The U.S. Air Force will soon start a pilot training program in Austin, Texas, that includes five enlisted “pioneers” with a group of 15 officers.
A pilot shortage of roughly 2,000 airmen has forced military officials to think outside the box for ways to close the gap. Maj. Gen. Timothy Leahy, commander of the Second Air Force, says a pool of 250 enlisted airmen may yield answers.
Air Force Times confirmed Wednesday the existence of a six-month program to launch next February after receiving a tip by former airman Steven Mayne. Pilots are currently required to be commissioned officers with a college degree.
“Enlisted volunteers will be pioneers in innovating Air Force aviator recruitment, selection, and training processes by demonstrating the potential of non-college graduates to succeed in a rigorous pilot training environment,” Maj. Gen. Timothy Leahy wrote in a Nov. 30 email. “This program will provide data to [Air Education and Training Command commander Lt. Gen. Steven Kwast] on the potential for enlisted members to train to fly modern combat aircraft.”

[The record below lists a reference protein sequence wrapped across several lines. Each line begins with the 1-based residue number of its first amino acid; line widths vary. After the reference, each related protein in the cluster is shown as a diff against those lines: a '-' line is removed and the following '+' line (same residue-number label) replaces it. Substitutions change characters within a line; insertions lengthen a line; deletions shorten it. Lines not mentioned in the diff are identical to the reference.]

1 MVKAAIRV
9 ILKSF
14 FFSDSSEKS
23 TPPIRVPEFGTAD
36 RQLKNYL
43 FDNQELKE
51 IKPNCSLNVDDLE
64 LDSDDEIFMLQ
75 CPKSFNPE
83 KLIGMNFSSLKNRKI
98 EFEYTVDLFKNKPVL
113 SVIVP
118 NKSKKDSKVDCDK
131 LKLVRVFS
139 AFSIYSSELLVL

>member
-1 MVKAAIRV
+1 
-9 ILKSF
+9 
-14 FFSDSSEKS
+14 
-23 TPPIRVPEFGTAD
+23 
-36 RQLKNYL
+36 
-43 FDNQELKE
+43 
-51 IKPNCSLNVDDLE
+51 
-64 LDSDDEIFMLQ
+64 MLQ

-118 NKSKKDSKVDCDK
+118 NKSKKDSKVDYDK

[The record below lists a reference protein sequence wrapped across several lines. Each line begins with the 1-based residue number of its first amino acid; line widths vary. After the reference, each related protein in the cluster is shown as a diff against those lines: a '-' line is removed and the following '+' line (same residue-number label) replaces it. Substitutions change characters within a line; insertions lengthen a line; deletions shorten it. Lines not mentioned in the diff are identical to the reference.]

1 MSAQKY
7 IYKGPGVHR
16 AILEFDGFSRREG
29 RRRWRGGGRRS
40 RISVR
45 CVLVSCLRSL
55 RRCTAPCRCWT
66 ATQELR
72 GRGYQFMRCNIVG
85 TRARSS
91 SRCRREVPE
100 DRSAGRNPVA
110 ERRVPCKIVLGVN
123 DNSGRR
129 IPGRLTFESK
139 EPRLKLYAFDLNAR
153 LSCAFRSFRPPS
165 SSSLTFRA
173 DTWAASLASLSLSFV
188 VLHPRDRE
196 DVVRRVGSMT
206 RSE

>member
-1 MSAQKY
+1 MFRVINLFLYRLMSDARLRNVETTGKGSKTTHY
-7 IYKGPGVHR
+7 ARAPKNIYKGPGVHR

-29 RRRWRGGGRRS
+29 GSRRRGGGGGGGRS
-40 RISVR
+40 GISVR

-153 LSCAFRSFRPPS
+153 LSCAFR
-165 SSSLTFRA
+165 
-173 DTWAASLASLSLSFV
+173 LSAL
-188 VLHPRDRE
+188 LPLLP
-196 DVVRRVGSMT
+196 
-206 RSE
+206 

Volunteers who pass the training program will then take solo flights in T-6 trainers.
Chief Master Sergeant of the Air Force Kaleth Wright told the newspaper that he was confident an era of enlisted combat pilots was only a matter of time.
“I don’t know that [having enlisted airmen fly manned aircraft] will happen on my watch, but I think that’s the natural progression,” he said. “We have some brilliant young minds in our Air Force that are perfectly capable of flying manned aircraft.”
In a similar vein, Chief Master Sergeant Wright is also conducting a study on the utility of reviving a warrant officer program as a means of recognizing unique talents and added responsibilities, the newspaper reported.